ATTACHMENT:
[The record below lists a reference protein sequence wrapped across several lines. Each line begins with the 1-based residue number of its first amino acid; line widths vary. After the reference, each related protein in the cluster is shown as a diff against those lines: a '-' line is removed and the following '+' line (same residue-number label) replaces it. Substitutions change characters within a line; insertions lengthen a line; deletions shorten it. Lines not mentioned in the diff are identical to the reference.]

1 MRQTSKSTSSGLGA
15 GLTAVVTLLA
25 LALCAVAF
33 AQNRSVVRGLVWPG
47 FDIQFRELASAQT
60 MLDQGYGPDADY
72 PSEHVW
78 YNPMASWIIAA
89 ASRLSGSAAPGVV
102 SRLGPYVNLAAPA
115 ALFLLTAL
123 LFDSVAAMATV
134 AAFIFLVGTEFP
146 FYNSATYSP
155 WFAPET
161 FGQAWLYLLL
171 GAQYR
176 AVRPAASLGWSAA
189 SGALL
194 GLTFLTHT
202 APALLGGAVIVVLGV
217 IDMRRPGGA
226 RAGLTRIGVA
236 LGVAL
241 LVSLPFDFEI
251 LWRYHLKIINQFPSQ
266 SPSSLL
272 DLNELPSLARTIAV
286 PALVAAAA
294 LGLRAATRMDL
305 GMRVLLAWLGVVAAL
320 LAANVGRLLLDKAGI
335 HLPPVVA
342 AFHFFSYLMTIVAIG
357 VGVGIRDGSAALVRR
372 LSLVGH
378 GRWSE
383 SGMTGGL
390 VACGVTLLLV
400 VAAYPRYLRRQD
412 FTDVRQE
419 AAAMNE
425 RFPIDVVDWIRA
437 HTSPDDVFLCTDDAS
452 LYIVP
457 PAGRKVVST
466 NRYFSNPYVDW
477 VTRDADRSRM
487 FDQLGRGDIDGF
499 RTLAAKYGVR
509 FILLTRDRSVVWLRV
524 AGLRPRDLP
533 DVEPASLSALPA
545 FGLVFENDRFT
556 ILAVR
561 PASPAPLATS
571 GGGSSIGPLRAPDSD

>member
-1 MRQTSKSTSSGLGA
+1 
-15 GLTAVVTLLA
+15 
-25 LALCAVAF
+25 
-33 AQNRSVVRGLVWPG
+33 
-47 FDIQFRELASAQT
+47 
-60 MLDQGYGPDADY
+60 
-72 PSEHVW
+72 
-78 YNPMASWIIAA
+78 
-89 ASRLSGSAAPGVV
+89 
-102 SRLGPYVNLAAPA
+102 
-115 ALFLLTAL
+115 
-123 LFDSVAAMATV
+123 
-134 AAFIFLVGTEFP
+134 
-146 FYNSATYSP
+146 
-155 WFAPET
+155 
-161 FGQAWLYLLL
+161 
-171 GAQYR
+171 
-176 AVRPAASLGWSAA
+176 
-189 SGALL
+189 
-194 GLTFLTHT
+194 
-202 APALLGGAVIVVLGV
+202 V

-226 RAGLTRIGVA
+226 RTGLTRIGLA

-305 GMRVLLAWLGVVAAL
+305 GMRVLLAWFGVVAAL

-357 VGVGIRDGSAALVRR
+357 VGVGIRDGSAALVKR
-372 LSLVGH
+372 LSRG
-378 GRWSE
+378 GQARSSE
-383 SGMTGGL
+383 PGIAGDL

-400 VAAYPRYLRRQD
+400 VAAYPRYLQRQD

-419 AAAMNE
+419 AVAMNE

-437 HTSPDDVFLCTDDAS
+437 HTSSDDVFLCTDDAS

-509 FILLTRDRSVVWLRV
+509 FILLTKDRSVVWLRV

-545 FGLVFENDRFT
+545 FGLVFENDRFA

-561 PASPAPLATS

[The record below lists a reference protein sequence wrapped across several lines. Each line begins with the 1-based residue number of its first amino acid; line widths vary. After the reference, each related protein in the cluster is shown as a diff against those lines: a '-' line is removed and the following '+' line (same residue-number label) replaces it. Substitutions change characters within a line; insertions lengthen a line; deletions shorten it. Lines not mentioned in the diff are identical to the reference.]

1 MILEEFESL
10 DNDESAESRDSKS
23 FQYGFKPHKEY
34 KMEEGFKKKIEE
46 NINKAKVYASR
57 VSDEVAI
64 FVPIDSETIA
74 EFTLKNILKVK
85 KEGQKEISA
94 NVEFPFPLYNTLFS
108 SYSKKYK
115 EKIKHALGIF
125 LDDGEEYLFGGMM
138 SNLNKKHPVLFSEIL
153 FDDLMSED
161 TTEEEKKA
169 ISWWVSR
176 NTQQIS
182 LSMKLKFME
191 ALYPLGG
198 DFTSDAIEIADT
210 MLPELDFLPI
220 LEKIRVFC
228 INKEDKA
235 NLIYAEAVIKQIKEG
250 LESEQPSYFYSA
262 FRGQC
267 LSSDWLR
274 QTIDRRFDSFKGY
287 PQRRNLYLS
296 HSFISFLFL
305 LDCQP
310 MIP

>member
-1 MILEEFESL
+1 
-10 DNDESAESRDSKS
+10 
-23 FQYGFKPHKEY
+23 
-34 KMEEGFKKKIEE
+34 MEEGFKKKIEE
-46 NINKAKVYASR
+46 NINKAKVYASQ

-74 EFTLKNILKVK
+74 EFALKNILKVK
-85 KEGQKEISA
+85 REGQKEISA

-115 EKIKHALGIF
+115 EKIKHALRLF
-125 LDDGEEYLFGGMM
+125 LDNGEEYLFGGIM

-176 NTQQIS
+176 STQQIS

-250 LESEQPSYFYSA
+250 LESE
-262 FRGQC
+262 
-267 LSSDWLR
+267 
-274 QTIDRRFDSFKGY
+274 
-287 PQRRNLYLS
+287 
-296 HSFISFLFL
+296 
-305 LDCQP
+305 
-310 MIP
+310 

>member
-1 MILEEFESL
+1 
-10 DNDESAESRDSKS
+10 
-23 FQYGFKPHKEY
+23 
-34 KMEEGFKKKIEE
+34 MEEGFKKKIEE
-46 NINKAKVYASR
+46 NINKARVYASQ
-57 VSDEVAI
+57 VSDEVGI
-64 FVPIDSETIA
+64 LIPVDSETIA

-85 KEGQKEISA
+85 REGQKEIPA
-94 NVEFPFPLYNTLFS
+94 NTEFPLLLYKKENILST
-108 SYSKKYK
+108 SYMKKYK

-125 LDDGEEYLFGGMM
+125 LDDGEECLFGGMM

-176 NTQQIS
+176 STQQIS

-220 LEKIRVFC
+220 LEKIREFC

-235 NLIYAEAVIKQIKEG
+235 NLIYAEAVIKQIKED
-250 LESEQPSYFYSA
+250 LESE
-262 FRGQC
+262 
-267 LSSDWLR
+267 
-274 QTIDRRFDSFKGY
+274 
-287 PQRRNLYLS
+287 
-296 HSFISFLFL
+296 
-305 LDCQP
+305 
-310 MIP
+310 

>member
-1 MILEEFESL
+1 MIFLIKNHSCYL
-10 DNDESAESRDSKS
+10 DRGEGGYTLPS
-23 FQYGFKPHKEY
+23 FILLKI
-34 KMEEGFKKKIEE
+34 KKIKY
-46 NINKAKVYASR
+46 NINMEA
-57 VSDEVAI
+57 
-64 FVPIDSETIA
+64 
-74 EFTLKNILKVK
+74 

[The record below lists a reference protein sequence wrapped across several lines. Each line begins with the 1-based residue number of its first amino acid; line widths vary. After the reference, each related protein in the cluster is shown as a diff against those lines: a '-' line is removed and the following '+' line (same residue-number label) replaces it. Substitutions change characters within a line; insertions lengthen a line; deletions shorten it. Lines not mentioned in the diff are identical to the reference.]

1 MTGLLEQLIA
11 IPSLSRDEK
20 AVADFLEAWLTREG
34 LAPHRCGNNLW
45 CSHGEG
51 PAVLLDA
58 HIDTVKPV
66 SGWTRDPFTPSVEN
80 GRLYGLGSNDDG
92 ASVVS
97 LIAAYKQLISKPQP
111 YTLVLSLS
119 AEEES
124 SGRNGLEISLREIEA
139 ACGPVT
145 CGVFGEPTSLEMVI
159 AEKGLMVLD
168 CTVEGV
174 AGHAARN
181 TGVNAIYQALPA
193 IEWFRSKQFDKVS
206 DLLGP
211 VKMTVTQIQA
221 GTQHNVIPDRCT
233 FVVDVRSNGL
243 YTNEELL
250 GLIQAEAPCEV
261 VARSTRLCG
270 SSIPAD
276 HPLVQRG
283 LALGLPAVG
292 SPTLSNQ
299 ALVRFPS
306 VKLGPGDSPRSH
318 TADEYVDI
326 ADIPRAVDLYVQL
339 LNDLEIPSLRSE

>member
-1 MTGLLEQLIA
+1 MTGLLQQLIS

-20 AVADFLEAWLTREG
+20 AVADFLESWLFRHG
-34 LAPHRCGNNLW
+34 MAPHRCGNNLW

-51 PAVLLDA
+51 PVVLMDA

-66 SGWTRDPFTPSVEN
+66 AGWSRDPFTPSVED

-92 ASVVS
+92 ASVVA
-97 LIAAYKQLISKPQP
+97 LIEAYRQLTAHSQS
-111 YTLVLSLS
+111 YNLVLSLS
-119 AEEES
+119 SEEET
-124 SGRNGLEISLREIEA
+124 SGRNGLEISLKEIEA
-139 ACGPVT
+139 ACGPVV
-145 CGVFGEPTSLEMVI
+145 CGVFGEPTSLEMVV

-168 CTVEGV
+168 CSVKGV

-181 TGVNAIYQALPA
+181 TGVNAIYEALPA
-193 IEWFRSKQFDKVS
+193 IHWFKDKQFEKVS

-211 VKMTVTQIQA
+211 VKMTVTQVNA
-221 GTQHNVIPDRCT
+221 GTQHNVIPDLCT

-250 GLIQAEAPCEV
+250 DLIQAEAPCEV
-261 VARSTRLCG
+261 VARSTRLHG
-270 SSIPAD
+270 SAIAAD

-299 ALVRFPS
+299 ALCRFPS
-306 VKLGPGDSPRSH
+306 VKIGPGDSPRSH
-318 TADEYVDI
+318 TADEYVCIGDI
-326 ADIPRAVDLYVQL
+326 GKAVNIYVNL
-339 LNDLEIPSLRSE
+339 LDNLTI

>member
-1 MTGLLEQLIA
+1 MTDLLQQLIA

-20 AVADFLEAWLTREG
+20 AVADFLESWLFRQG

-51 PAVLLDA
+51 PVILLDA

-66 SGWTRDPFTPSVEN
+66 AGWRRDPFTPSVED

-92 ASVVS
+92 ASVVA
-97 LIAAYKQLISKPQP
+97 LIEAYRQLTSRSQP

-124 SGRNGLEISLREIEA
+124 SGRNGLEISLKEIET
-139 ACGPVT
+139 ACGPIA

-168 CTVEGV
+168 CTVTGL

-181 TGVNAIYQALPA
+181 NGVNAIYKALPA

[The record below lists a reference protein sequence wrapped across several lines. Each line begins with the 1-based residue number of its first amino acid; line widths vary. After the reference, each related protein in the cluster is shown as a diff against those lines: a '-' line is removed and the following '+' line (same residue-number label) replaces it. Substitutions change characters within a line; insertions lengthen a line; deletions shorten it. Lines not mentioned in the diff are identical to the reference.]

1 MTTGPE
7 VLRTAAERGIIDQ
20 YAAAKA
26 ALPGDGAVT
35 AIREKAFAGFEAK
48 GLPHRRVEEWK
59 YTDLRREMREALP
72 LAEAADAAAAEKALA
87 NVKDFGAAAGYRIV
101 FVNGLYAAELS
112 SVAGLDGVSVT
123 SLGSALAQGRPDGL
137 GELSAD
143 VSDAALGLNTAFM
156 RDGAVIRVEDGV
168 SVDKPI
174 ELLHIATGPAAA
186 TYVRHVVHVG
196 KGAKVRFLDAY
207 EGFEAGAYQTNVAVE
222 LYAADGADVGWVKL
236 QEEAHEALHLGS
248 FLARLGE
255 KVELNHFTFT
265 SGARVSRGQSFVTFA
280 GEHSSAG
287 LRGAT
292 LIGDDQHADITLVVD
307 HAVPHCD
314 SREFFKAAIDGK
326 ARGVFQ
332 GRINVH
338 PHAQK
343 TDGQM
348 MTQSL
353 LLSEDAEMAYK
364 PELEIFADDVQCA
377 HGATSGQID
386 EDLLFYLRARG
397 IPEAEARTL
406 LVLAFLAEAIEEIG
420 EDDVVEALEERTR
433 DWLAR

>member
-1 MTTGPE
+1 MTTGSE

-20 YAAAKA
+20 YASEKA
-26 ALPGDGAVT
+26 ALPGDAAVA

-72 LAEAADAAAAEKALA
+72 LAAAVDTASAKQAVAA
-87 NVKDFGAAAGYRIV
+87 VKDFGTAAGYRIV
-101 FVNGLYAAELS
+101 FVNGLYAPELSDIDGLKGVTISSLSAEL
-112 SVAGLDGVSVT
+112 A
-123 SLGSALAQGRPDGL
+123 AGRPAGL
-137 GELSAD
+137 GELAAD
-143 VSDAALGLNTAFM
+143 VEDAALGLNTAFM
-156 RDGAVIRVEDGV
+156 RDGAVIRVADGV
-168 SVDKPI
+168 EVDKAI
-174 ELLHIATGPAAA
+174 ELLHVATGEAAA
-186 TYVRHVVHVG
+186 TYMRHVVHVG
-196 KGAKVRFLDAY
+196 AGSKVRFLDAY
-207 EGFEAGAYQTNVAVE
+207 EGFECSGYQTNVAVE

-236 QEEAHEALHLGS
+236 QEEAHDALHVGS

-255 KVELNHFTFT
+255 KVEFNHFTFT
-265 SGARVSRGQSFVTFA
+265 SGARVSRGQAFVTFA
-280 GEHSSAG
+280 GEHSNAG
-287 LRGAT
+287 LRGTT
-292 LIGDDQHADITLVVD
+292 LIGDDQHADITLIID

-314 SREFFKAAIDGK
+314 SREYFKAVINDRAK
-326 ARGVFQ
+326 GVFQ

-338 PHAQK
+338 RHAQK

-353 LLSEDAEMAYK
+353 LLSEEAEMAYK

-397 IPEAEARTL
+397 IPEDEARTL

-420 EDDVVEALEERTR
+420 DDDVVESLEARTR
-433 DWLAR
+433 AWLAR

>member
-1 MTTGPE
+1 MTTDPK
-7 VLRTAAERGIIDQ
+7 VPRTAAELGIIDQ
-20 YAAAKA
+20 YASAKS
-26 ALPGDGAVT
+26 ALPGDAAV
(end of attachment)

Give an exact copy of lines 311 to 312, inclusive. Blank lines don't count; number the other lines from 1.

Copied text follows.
-111 YTLVLSLS
+111 YNLVLSLS